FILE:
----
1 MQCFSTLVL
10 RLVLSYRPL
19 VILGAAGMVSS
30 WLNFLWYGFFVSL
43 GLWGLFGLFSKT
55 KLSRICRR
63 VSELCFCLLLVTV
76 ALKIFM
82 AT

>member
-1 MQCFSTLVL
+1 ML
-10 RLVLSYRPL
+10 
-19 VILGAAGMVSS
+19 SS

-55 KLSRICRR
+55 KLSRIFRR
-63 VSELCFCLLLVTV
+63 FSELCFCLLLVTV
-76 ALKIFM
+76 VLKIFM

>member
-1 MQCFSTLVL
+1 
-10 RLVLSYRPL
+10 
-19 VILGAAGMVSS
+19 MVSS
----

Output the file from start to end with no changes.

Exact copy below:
1 MQCFSTLVL
10 RLVLSYRPL
19 VILGAAGMVSS
30 WLNFLWYGFFVSL
43 GLWGLFGLFSKT
55 KLSRICRR
63 VSELCFCLLLVTV
76 ALKIFM
82 AT

>member
-1 MQCFSTLVL
+1 ML
-10 RLVLSYRPL
+10 
-19 VILGAAGMVSS
+19 SS

-55 KLSRICRR
+55 KLSRIFRR
-63 VSELCFCLLLVTV
+63 FSELCFCLLLVTV
-76 ALKIFM
+76 VLKIFM

>member
-1 MQCFSTLVL
+1 
-10 RLVLSYRPL
+10 
-19 VILGAAGMVSS
+19 MVSS